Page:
TPP deal: Why so much secrecy?
The negotiations on the largest global trade agreement [TPP] in 20 years were kept as secret as possible, however, some information leaked. Experts comment on potential implications of the agreement.
This treaty may turn out to be a kind of a ‘killer'
We are going to see the continuation of big problems with the pharmaceutical industry and price gouging, says Dr. Jack Rasmus, Professor of Political Economy at Santa Clara University in California.
RT: There's not much information available on this agreement so far. What do you think are its potential implications?
Dr.Jack Rasmus: There are leaks that have come out here. And I think one of them that is really important is that this treaty may turn out to be a kind of a ‘killer’. And by that I mean, specifically, if you look at the provisions that have been leaked on the generic drug agreements. Generic drug agreements will protect the pharmaceutical industry in the US that is already price gouging American consumers raising prices for life-saving drugs by thousands of percent now and creating quite an issue in the US in possible legislation. This treaty, what it does, protects those pharmaceutical companies. It allows them to continue to charge for up to five to eight years those high prices and prevents generic drugs from providing lower prices. So, it is really a big concession to the pharmaceutical industry. And it will allow… pretty much because this treaty prevents legislation that contradicts the treaty if it goes through, we won’t be able to pass this legislation in the US. And the treaty has its own courts, so, you won’t be able to issue regulations. It allows corporations to challenge in those treaty courts and sue governments who try to regulate it. So, we are going to see the continuation of big problems with the pharmaceutical industry, price gouging and causing problems. And then, of course, there is the tobacco industry as well.
RT: Some are calling the deal 'the biggest global threat to the internet', any ideas why?
JR: It is a question of being able to sue the governments, being able to pass legislation that regulates these companies, prevents them from raising prices which they try to do in the US. But if the provisions of this treaty go through then governments are going to have hard time regulating these companies and preventing them from making more profits off the internet. That is a big problem in the treaty in general. Governments won’t be able to regulate industries; industries will be able to raise prices at will.
RT: It's believed that one of the goals of the Trans-Pacific Partnership (TPP) is to get a step ahead of China which is not included in the deal. To what extent do you think this is true?
JR: It is absolutely part of Obama’s pivot to Asia. If this deal does not go through, then it is going to really upset the economic side of his whole strategy of boxing China in. We will see whether it goes through or not. There is a lot of opposition potentially in Congress. But will not know that until early next year.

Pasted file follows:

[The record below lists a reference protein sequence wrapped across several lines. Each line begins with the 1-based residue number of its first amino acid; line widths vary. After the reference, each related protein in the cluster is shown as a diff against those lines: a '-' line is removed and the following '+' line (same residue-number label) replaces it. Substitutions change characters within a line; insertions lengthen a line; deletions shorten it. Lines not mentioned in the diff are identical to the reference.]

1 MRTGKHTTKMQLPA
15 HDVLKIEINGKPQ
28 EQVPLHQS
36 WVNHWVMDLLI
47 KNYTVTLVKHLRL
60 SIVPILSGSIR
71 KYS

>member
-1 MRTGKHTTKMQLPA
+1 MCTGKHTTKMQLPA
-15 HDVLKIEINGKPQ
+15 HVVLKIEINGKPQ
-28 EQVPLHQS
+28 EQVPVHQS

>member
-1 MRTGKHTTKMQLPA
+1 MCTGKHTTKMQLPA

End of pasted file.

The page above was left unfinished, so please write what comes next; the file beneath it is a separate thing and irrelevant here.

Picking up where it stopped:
This is more harmonization of regulation internationally agreement than a free trade agreement
Most of the agreement is about extending US patent law, US trade mark and copyright regulations to other countries, says economic expert Felix Moreno.
RT: How do you understand implications of the TPP agreement?
Felix Moreno: First of all, we had some information from WikiLeaks, thankfully. But it is very worrying that the agreement has been negotiated in so much secret, and there’s so much secrecy involving eight years of negotiations. The main implications, the headline that has been given by the proponents of the agreement and the signatories is that it is all about tariff reduction. But the reality is that tariffs being reduced were not that significant except in some cases, for example, for New Zealand agriculture... But most of the agreement is about regulation and about extending US patent law, US trade mark regulation, US copyright regulation to other countries – signatories of the agreement…There could have been much larger tariff reductions like, for example, Japanese agriculture, they have made exceptions for those things. So, this is more harmonization of regulation internationally agreement than a free trade agreement.
RT: Why do you think there is so little information available on this deal?
FM: From what we’ve seen this is an agreement written and negotiated very hard by special interests, by large multinational companies with interests in all these countries. And obviously if they saw these details becoming public it would be much harder for the agreement to be ratified by national parliaments. For example, this agreement has to be ratified in the US Congress and there’s quite a bit of opposition there from, for instance, the car industry unions and also from environmental defenders who think that this agreement is going to have negative impact in some countries. Also there is a great deal of labor rules, employment rules which are going to be changed in many of these countries. We are talking about over a third of the world economy and more than a third of the world’s international trade. So, it is going to affect a lot of people which is why the people who’ve been most closely involved in drafting the agreement have worked so hard to make sure that it didn’t come out to the public. And that the public didn’t have as much to say as they could have, especially in the US.
The statements, views and opinions expressed in this column are solely those of the author and do not necessarily represent those of RT.